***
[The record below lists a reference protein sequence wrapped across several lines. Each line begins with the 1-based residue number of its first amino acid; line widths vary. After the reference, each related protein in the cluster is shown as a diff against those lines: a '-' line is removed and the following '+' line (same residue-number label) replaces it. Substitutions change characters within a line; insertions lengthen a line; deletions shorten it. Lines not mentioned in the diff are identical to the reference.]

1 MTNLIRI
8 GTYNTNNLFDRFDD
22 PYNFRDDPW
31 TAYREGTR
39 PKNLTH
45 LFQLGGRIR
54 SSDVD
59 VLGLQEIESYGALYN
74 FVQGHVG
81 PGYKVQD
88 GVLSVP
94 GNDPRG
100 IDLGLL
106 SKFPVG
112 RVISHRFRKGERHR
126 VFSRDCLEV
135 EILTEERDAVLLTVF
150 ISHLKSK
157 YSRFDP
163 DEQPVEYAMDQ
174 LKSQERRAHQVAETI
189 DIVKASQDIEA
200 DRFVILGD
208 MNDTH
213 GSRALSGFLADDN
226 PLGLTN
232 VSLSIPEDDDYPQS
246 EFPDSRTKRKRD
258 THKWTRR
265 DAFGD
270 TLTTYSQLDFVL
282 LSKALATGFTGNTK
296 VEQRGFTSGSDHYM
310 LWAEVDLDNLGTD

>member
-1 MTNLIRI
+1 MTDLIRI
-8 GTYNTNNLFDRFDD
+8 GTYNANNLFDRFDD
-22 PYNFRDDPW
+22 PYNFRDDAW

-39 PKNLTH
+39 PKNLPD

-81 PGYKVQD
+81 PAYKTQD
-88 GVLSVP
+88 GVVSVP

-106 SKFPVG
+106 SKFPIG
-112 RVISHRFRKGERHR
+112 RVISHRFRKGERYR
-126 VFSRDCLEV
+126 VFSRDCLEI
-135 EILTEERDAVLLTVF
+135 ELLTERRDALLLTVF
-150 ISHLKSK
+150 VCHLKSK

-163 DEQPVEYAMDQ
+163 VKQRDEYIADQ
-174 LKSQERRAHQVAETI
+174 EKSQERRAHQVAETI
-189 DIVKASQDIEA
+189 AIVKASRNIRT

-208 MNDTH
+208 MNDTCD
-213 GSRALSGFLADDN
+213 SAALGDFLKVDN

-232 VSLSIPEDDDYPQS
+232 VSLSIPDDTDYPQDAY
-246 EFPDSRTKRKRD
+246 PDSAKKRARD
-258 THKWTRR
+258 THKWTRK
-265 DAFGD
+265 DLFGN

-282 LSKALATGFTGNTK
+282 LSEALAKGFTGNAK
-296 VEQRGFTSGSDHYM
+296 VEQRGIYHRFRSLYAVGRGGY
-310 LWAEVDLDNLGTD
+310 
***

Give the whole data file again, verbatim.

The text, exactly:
[The record below lists a reference protein sequence wrapped across several lines. Each line begins with the 1-based residue number of its first amino acid; line widths vary. After the reference, each related protein in the cluster is shown as a diff against those lines: a '-' line is removed and the following '+' line (same residue-number label) replaces it. Substitutions change characters within a line; insertions lengthen a line; deletions shorten it. Lines not mentioned in the diff are identical to the reference.]

1 MTNLIRI
8 GTYNTNNLFDRFDD
22 PYNFRDDPW
31 TAYREGTR
39 PKNLTH
45 LFQLGGRIR
54 SSDVD
59 VLGLQEIESYGALYN
74 FVQGHVG
81 PGYKVQD
88 GVLSVP
94 GNDPRG
100 IDLGLL
106 SKFPVG
112 RVISHRFRKGERHR
126 VFSRDCLEV
135 EILTEERDAVLLTVF
150 ISHLKSK
157 YSRFDP
163 DEQPVEYAMDQ
174 LKSQERRAHQVAETI
189 DIVKASQDIEA
200 DRFVILGD
208 MNDTH
213 GSRALSGFLADDN
226 PLGLTN
232 VSLSIPEDDDYPQS
246 EFPDSRTKRKRD
258 THKWTRR
265 DAFGD
270 TLTTYSQLDFVL
282 LSKALATGFTGNTK
296 VEQRGFTSGSDHYM
310 LWAEVDLDNLGTD

>member
-1 MTNLIRI
+1 MTDLIRI
-8 GTYNTNNLFDRFDD
+8 GTYNANNLFDRFDD
-22 PYNFRDDPW
+22 PYNFRDDAW

-39 PKNLTH
+39 PKNLPD

-81 PGYKVQD
+81 PAYKTQD
-88 GVLSVP
+88 GVVSVP

-106 SKFPVG
+106 SKFPIG
-112 RVISHRFRKGERHR
+112 RVISHRFRKGERYR
-126 VFSRDCLEV
+126 VFSRDCLEI
-135 EILTEERDAVLLTVF
+135 ELLTERRDALLLTVF
-150 ISHLKSK
+150 VCHLKSK

-163 DEQPVEYAMDQ
+163 VKQRDEYIADQ
-174 LKSQERRAHQVAETI
+174 EKSQERRAHQVAETI
-189 DIVKASQDIEA
+189 AIVKASRNIRT

-208 MNDTH
+208 MNDTCD
-213 GSRALSGFLADDN
+213 SAALGDFLKVDN

-232 VSLSIPEDDDYPQS
+232 VSLSIPDDTDYPQDAY
-246 EFPDSRTKRKRD
+246 PDSAKKRARD
-258 THKWTRR
+258 THKWTRK
-265 DAFGD
+265 DLFGN

-282 LSKALATGFTGNTK
+282 LSEALAKGFTGNAK
-296 VEQRGFTSGSDHYM
+296 VEQRGIYHRFRSLYAVGRGGY
-310 LWAEVDLDNLGTD
+310 